Effects of hydrogen-rich saline on early acute kidney injury in severely burned rats by suppressing oxidative stress induced apoptosis and inflammation

Early acute kidney injury (AKI) in severely burned patients predicts a high mortality that is multi-factorial. Hydrogen has been reported to alleviate organ injury via selective quenching of reactive oxygen species. This study investigated the potential protective effects of hydrogen against severe burn-induced early AKI in rats. Severe burn were induced via immersing the shaved back of rats into a 100°C bath for 15 s. Fifty-six Sprague-Dawley rats were randomly divided into Sham, Burn + saline, and Burn + hydrogen-rich saline (HS) groups, and renal function and the apoptotic index were measured. Kidney histopathology and immunofluorescence staining, quantitative real-time PCR, ELISA and western blotting were performed on the sera or renal tissues of burned rats to explore the underlying effects and mechanisms at varying time points post burn. Renal function and tubular apoptosis were improved by HS treatment. In addition, the oxidation-reduction potential and malondialdehyde levels were markedly reduced with HS treatment, whereas endogenous antioxidant enzyme activities were significantly increased. HS also decreased the myeloperoxidase levels and influenced the release of inflammatory mediators in the sera and renal tissues of the burned rats. The regulatory effects of HS included the inhibition of p38, JNK, ERK and NF-κB activation, and an increase in Akt phosphorylation. Hydrogen can attenuate severe burn-induced early AKI; the mechanisms of protection include the inhibition of oxidative stress induced apoptosis and inflammation, which may be mediated by regulation of the MAPKs, Akt and NF-κB signalling pathways.

Beneficial Effects of Hydrogen-Rich Saline on Early Burn-Wound Progression in Rats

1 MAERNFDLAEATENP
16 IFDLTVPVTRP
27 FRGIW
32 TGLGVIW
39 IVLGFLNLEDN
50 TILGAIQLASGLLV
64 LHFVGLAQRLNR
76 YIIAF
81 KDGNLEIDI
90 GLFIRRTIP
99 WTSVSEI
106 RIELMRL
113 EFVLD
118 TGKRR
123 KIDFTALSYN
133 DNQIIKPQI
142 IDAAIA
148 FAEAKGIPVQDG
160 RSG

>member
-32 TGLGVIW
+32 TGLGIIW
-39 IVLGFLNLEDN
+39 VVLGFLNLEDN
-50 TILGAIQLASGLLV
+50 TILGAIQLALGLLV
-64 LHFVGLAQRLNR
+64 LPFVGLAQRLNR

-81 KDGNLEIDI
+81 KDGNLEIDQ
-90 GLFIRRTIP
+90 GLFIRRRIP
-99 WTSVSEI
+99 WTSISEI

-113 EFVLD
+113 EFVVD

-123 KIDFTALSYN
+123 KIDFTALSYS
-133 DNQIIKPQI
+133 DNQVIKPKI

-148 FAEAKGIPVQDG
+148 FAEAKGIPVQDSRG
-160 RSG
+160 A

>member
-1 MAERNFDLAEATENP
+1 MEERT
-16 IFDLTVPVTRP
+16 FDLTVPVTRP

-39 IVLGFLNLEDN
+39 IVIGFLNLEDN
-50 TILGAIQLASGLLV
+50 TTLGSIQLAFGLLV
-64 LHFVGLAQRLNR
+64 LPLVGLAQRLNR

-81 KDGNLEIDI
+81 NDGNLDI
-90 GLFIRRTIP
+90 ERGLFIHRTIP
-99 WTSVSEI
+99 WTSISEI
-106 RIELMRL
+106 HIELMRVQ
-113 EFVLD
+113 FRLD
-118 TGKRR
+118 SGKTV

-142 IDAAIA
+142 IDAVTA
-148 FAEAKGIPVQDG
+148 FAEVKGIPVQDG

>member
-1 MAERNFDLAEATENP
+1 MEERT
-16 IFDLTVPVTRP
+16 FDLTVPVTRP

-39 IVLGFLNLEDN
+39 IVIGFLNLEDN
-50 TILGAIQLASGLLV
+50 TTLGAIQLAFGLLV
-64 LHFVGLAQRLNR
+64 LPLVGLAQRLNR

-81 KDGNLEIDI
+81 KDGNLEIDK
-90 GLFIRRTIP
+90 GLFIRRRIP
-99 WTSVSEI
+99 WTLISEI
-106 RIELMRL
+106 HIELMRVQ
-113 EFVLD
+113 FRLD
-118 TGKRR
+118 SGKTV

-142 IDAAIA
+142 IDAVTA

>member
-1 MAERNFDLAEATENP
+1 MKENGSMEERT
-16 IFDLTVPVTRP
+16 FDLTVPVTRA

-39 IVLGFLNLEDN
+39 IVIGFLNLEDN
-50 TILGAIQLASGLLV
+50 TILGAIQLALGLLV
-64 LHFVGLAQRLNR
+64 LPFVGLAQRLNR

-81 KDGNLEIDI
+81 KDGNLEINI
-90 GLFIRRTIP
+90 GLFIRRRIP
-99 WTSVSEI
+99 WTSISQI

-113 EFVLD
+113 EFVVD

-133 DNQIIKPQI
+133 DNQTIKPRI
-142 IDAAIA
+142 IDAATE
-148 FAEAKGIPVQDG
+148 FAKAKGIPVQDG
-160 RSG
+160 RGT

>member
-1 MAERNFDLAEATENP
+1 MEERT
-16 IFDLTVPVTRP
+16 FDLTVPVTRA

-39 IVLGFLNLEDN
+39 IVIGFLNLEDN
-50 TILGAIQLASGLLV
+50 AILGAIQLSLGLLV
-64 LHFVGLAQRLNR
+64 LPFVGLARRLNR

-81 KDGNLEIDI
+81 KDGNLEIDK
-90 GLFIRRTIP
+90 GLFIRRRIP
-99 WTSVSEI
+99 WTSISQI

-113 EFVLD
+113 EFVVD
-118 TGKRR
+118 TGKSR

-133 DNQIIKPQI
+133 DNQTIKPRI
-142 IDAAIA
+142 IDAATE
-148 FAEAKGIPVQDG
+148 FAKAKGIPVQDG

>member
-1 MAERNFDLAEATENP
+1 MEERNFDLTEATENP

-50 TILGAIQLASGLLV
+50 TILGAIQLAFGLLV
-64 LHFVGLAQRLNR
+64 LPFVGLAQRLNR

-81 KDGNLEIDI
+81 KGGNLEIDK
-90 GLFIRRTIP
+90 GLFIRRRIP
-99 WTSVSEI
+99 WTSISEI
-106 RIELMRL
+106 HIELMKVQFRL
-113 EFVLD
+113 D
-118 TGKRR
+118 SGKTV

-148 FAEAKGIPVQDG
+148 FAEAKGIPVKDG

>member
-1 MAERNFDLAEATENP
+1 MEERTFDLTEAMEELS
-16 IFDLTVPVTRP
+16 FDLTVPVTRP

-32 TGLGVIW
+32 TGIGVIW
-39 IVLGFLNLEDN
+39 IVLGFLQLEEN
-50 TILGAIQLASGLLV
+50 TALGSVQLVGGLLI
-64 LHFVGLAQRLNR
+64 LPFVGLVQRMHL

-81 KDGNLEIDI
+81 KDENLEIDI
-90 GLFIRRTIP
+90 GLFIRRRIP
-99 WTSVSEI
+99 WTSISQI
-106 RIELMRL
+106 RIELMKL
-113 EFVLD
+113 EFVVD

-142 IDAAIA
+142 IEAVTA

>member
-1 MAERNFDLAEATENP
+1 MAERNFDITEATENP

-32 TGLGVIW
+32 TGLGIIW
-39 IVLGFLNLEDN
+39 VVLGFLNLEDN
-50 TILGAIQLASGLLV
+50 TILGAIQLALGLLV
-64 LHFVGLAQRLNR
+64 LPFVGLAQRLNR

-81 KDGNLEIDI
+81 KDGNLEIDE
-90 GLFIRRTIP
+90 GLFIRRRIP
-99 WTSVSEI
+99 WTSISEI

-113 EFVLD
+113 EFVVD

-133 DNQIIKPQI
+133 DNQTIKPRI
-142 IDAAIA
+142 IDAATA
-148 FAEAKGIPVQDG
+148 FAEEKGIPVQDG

Introduction: Deep burn wounds undergo a dynamic process known as wound progression that results in a deepening and extension of the initial burn area. The zone of stasis is more likely to develop more severe during wound progression in the presence of hypoperfusion. Hydrogen has been reported to alleviate injury triggered by ischaemia/reperfusion and burns in various organs by selectively quenching oxygen free radicals. The aim of this study was to investigate the possible protective effects of hydrogen against early burn-wound progression. Methods: Deep-burn models were established through contact with a boiled, rectangular, brass comb for 20 s. Fifty-six Sprague-Dawley rats were randomly divided into sham, burn plus saline, and burn plus hydrogen-rich saline (HS) groups with sacrifice and analysis at various time windows (6 h, 24 h, 48 h) post burn. Indexes of oxidative stress, apoptosis and autophagy were measured in each group. The zone of stasis was evaluated using immunofluorescence staining, ELISA, and Western blot to explore the underlying effects and mechanisms post burn. Results: The burn-induced increase in malondialdehyde was markedly reduced with HS, while the activities of endogenous antioxidant enzymes were significantly increased. Moreover, HS treatment attenuated increases in apoptosis and autophagy postburn in wounds, according to the TUNEL staining results and the expression analysis of Bax, Bcl-2, caspase-3, Beclin-1 and Atg-5 proteins. Additionally, HS lowered the level of myeloperoxidase and expression of TNF-α, IL-1β, and IL-6 in the zone of stasis while augmenting IL-10. The elevated levels of Akt phosphorylation and NF-κB p65 expression post burn were also downregulated by HS management. Conclusion: Hydrogen can attenuate early wound progression following deep burn injury. The beneficial effect of hydrogen was mediated by attenuating oxidative stress, which inhibited apoptosis and inflammation, and the Akt/NF-κB signalling pathway may be involved in regulating the release of inflammatory cytokines.